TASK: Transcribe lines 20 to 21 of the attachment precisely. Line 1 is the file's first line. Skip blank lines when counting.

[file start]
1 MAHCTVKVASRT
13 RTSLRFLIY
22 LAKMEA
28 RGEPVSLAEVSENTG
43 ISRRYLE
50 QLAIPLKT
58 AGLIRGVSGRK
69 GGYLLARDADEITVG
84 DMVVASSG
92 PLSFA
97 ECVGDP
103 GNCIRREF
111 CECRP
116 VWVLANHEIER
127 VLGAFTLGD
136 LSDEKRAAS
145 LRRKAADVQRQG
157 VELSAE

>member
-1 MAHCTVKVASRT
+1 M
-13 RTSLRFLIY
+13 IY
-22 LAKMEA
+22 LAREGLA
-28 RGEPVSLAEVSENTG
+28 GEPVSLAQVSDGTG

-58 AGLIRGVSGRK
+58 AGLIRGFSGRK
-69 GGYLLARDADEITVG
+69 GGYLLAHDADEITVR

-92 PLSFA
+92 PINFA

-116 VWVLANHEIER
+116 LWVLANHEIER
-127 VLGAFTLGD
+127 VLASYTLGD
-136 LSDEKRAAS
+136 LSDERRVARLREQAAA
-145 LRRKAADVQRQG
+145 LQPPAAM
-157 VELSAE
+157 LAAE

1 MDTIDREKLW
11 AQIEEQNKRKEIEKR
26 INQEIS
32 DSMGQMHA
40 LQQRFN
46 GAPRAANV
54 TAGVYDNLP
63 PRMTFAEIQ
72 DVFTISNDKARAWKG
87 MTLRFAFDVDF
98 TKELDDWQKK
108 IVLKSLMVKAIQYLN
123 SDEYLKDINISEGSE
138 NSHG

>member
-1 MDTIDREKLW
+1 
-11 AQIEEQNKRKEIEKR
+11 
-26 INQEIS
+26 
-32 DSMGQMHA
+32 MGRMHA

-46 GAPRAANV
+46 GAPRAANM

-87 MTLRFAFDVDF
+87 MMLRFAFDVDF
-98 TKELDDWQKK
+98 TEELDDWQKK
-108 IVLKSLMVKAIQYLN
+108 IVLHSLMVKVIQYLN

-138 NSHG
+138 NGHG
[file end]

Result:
-1 MAHCTVKVASRT
+1 M